Synthesis and our View on the Courtyard
The relevant word here is synthesis. We observe our world as containing separate forms and objects with their own distinct behaviours and properties. But from this apparently world of disparate objects we try to make connections, abstractions, generalisations and theories about the fundamental operations at work. We attempt to make a whole out of the parts. Some say we are moving towards the age of synthesis in which we are trying to understand ourselves and the Universe in more holistic terms combining together understanding from the different fields – Science, Art, Spirituality, etc. The analogy is to an internal courtyard surrounded by windows of a building. You can view the courtyard from one window and have a very partial view of it. This is the case with seeing reality from one subject area, for example Science. Alternatively you can augment your understanding of the courtyard by looking through different windows. You will have a more ‘holistic’ picture, albeit still partial or incomplete.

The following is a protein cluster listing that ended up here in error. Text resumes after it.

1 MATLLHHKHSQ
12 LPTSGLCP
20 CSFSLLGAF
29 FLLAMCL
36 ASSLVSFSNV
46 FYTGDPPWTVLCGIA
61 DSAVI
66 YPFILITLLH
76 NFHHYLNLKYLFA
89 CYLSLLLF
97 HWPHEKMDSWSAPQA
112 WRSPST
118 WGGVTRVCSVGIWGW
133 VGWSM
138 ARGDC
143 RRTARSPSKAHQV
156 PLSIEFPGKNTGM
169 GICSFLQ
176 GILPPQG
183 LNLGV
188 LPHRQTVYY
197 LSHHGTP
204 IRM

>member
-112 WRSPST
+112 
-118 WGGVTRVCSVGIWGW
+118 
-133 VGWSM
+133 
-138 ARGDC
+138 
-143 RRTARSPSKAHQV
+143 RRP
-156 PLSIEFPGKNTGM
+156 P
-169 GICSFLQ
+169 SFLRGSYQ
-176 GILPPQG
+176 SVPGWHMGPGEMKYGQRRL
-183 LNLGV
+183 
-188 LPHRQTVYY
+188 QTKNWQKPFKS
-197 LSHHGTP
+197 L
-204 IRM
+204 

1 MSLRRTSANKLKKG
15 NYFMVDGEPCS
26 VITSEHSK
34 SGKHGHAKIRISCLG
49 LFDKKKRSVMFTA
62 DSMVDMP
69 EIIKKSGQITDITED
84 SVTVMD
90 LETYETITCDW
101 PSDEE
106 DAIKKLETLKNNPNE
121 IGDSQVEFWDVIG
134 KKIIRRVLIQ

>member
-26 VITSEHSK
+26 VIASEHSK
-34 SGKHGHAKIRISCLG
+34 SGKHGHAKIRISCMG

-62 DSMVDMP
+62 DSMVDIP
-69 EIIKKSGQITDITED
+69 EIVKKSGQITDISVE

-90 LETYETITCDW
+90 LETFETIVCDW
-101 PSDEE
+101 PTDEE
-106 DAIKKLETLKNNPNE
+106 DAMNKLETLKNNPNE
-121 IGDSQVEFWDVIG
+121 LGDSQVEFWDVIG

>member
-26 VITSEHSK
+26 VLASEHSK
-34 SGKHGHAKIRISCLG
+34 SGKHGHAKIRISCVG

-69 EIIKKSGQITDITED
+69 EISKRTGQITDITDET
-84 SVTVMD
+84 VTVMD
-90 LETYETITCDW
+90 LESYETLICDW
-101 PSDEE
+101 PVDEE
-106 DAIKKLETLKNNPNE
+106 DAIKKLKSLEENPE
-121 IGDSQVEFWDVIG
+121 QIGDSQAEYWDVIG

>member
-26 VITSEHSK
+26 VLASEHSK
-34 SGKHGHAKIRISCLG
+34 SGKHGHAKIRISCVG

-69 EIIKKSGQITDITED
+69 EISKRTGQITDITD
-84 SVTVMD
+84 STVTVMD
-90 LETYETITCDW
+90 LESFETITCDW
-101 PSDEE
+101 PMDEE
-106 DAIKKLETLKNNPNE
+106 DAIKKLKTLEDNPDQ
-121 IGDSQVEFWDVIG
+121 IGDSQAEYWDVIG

Many spiritual traditions do in fact talk about transcendental knowledge – the one you get by transcending beyond the partial and dualistic understanding of the mind. This is why the so-called mysteries and higher truths cannot be grasped by and through the mind but through the ‘heart’ because the mind works through partiality or that is, through seeing only the parts. But according to some spiritual traditions, the truth is a type of ‘knowledge’ which can only be understood as whole, outside the mind’s analytical understanding of the parts.
The Whole in the Parts
To someone who is unacquainted with these concepts outlined above, the idea of whole and parts might come across as a little bit confusing at first. Once past this initial head rattle, we can go further down the rabbit hole into the weird Science of the small – Quantum theory. Scientific giants and pioneers of the 20th century such as Theoretical Physicist David Bohm, whose contributions to Quantum Physics has been rather extensive, mentions how our Scientific problem is that we are looking at the parts and not in a holistic way.